Early voting proving popular locally
It's still early, but early voting continues to be popular in these parts.
“They're just coming out of the woodwork. We almost ran out of envelopes yesterday,” said a worker in the city of Delavan clerk's office before handing the phone to Clerk Sue Kitzman on Tuesday afternoon.
“There's a whole lot,” Kitzman agreed Tuesday afternoon. “We had 50 yesterday (Monday). Not quite as many today so far, but it's been a lot.”
Several other local city clerks said they have seen strong turnouts since early voting began Monday.
The numbers were expected, said Leanne Schroeder, acting clerk for the city of Milton.
“We were expecting a pretty good turnout at the election, and that's usually preceded by a lot of early voters,” Schroeder said.
City of Janesville Clerk-Treasurer Jean Wulf said only 11 people voted Monday at Janesville City Hall. As of midday Tuesday, however, Wulf estimated 170 for the day if people kept coming in as they had in the morning.
If numbers stay strong, Wulf said, they could stay strong through the early-voting period, which is limited to Monday through Friday in the two weeks preceding the election.
“What's going to be telling is tomorrow (Wednesday). Will the numbers still be up, or was it just because there was a lot of advertisement both on the radio and on TV?” Wulf said.
Democrats have made a big deal about Wisconsin's early-voting option in recent elections, and this year, the Republicans are doing the same.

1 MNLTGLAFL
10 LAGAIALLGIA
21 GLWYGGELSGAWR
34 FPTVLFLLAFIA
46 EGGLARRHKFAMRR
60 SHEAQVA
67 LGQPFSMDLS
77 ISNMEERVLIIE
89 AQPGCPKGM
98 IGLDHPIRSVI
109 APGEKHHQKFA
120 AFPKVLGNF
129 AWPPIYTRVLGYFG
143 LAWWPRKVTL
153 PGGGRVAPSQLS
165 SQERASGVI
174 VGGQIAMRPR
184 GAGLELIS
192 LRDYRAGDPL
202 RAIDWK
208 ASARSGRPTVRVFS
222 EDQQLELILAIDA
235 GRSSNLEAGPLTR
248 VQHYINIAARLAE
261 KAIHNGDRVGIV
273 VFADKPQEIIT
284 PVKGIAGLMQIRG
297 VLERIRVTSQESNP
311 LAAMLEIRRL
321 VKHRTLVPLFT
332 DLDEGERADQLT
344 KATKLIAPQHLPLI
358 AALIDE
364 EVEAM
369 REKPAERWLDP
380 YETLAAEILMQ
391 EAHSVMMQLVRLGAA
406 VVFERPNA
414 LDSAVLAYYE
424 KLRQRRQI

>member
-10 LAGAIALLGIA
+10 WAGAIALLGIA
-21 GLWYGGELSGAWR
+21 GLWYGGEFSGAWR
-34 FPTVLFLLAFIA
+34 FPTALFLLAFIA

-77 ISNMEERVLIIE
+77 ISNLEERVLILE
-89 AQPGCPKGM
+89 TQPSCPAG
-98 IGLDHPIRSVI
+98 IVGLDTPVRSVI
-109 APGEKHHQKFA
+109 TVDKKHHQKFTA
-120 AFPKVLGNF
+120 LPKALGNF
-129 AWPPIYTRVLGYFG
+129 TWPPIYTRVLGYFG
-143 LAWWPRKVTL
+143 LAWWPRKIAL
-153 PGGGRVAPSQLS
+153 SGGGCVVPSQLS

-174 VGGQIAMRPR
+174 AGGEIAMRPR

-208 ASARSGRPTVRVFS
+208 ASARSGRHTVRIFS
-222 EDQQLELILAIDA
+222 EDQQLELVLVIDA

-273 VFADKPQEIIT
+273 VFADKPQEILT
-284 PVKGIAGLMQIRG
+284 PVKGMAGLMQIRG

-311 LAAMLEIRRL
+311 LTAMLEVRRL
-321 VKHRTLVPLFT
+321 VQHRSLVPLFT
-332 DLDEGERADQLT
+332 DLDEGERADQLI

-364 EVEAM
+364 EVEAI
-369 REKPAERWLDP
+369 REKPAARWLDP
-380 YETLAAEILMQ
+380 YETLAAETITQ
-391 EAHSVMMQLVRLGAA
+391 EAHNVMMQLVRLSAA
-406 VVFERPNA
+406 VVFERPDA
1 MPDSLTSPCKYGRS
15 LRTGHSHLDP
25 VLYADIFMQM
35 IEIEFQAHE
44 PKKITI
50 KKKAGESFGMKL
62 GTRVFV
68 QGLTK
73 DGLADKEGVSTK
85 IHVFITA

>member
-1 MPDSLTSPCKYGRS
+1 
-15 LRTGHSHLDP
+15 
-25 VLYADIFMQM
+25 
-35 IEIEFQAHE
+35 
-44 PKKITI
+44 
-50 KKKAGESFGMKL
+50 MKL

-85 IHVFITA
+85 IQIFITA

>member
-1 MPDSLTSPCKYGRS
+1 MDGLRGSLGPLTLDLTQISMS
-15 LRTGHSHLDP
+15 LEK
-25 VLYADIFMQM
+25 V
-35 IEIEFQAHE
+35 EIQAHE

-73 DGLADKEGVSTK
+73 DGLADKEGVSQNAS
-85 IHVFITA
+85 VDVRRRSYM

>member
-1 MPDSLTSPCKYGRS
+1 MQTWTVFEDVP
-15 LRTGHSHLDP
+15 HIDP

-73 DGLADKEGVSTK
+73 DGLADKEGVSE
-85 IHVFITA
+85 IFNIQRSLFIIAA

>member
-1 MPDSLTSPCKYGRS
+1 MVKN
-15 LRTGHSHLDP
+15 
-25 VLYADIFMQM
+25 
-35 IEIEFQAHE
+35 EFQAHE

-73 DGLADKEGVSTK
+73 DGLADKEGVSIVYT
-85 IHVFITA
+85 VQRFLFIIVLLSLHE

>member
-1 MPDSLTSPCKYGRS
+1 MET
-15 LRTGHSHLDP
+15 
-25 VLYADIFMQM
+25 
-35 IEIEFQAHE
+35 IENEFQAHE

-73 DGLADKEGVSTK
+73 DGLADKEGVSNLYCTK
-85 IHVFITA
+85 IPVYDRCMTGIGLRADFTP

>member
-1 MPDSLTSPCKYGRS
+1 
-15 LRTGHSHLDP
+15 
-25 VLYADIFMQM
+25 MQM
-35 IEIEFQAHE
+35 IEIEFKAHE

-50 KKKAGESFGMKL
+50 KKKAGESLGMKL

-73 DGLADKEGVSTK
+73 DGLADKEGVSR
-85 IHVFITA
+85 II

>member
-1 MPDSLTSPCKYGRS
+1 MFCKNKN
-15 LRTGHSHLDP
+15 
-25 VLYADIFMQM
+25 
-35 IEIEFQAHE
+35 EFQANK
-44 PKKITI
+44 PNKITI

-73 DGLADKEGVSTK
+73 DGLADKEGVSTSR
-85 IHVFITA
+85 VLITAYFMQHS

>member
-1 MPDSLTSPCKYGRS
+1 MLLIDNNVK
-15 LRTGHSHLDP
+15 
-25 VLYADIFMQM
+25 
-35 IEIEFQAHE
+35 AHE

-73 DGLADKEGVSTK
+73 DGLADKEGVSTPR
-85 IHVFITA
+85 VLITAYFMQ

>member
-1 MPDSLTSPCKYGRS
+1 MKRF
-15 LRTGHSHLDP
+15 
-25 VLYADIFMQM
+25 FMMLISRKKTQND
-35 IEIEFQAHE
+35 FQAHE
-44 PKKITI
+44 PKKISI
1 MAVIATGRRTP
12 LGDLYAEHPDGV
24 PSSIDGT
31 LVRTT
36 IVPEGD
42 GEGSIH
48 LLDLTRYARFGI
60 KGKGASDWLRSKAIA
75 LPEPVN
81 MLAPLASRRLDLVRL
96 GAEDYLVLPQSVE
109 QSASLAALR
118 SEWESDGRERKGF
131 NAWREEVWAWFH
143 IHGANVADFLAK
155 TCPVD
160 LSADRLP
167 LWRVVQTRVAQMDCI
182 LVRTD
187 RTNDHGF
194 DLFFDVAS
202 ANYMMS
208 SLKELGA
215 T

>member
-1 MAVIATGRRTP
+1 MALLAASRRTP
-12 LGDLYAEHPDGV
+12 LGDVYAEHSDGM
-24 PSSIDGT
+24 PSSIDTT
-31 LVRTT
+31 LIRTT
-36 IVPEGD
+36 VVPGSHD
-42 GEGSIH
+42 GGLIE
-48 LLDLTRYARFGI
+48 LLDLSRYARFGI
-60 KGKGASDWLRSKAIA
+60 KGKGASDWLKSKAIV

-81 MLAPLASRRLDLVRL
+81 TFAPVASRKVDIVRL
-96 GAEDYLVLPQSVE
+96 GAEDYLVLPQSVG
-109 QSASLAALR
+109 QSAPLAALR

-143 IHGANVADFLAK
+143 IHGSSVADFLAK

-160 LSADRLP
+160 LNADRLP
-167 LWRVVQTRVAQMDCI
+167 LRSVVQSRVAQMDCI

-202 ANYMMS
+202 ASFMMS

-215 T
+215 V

“All the parties think that if you vote early, you'll vote for my candidate. I'm not quite sure, but it's a popular thing that the parties suggest you do,” Kitzman said.
Actually, campaign workers like early voting because that leaves less get-out-the-vote work on Election Day.
Technically speaking, Wisconsin offers in-person absentee voting, in which the voter fills out a ballot and seals it in an envelope. Poll workers open the envelopes on Election Day for counting.
“I anticipate there will be lines next week for voting absentee, and the lines will be longer than they are at the polls (Nov. 4). It happens every November election,” Wulf said.
In the 2012 gubernatorial recall election, 353 people voted at Janesville City Hall on the last day of early voting, Wulf said.
Rock County Clerk Lori Stottler noted that lawmakers changed the early-voting law recently, forbidding the practice of some clerks of opening their offices for voting on weekends and, in some local rural towns, at night.
Early voting is limited to the hours of 8 a.m. to 7 p.m. Monday through Friday through Oct. 31, although many clerks close their offices well before 7 p.m.
Some town clerks have regular office hours, but others who don't will accept early voting only by appointment, Stottler said, so it's a good idea to call ahead.
Wulf and some other clerks whose office hours end at 4 p.m. or 4:30 p.m. will close at 5 p.m. Oct. 31.
Those who miss that deadline won't turn into pumpkins, but they'll have only one option: show up to vote at the polls Tuesday, Nov. 4.